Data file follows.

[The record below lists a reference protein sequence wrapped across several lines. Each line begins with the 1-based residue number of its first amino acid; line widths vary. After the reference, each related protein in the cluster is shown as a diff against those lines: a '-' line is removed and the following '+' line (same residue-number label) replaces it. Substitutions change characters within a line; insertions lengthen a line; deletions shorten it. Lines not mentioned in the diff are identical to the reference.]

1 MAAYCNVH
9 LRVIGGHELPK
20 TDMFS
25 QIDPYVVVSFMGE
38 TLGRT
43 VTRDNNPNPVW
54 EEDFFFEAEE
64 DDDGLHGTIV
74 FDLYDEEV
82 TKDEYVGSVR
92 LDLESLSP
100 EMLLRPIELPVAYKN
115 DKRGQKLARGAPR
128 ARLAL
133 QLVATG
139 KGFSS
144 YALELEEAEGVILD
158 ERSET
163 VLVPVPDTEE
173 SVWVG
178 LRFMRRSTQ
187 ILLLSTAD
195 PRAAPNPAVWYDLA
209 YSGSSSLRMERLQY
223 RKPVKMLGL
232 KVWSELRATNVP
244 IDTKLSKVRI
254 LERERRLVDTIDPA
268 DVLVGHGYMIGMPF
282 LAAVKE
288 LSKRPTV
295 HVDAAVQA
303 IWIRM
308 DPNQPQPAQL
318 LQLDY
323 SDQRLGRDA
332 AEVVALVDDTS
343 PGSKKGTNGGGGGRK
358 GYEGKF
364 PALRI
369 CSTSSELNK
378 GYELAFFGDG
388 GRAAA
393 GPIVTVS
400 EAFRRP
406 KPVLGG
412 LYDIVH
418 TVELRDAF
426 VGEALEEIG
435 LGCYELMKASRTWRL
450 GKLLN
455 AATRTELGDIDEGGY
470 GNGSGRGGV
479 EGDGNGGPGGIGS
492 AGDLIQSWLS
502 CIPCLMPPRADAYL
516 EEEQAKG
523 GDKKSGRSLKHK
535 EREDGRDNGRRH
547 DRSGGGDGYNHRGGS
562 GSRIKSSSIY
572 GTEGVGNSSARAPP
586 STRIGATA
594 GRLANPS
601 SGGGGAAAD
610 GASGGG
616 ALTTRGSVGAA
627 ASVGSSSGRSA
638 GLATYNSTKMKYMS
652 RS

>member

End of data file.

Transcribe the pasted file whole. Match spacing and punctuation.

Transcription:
[The record below lists a reference protein sequence wrapped across several lines. Each line begins with the 1-based residue number of its first amino acid; line widths vary. After the reference, each related protein in the cluster is shown as a diff against those lines: a '-' line is removed and the following '+' line (same residue-number label) replaces it. Substitutions change characters within a line; insertions lengthen a line; deletions shorten it. Lines not mentioned in the diff are identical to the reference.]

1 MAAYCNVH
9 LRVIGGHELPK
20 TDMFS
25 QIDPYVVVSFMGE
38 TLGRT
43 VTRDNNPNPVW
54 EEDFFFEAEE
64 DDDGLHGTIV
74 FDLYDEEV
82 TKDEYVGSVR
92 LDLESLSP
100 EMLLRPIELPVAYKN
115 DKRGQKLARGAPR
128 ARLAL
133 QLVATG
139 KGFSS
144 YALELEEAEGVILD
158 ERSET
163 VLVPVPDTEE
173 SVWVG
178 LRFMRRSTQ
187 ILLLSTAD
195 PRAAPNPAVWYDLA
209 YSGSSSLRMERLQY
223 RKPVKMLGL
232 KVWSELRATNVP
244 IDTKLSKVRI
254 LERERRLVDTIDPA
268 DVLVGHGYMIGMPF
282 LAAVKE
288 LSKRPTV
295 HVDAAVQA
303 IWIRM
308 DPNQPQPAQL
318 LQLDY
323 SDQRLGRDA
332 AEVVALVDDTS
343 PGSKKGTNGGGGGRK
358 GYEGKF
364 PALRI
369 CSTSSELNK
378 GYELAFFGDG
388 GRAAA
393 GPIVTVS
400 EAFRRP
406 KPVLGG
412 LYDIVH
418 TVELRDAF
426 VGEALEEIG
435 LGCYELMKASRTWRL
450 GKLLN
455 AATRTELGDIDEGGY
470 GNGSGRGGV
479 EGDGNGGPGGIGS
492 AGDLIQSWLS
502 CIPCLMPPRADAYL
516 EEEQAKG
523 GDKKSGRSLKHK
535 EREDGRDNGRRH
547 DRSGGGDGYNHRGGS
562 GSRIKSSSIY
572 GTEGVGNSSARAPP
586 STRIGATA
594 GRLANPS
601 SGGGGAAAD
610 GASGGG
616 ALTTRGSVGAA
627 ASVGSSSGRSA
638 GLATYNSTKMKYMS
652 RS

>member